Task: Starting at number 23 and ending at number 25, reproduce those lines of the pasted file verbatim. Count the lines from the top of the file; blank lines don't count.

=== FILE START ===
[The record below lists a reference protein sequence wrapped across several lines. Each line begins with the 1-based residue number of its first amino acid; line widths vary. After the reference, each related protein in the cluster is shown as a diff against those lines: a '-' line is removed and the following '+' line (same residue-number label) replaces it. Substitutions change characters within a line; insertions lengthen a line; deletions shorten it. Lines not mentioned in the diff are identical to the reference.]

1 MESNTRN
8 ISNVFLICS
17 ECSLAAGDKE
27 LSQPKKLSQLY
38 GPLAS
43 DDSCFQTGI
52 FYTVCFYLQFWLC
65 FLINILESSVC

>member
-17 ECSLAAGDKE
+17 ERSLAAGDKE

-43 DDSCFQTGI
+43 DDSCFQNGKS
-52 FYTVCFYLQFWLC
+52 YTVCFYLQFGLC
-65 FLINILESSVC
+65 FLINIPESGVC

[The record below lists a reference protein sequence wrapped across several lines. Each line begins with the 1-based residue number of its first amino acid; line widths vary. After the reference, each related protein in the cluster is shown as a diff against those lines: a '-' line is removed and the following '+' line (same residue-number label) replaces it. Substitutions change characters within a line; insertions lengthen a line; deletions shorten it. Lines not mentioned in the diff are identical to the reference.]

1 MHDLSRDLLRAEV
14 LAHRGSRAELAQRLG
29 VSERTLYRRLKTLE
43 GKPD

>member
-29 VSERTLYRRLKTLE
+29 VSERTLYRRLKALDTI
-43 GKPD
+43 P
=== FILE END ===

43 GKPD

>member
-29 VSERTLYRRLKTLE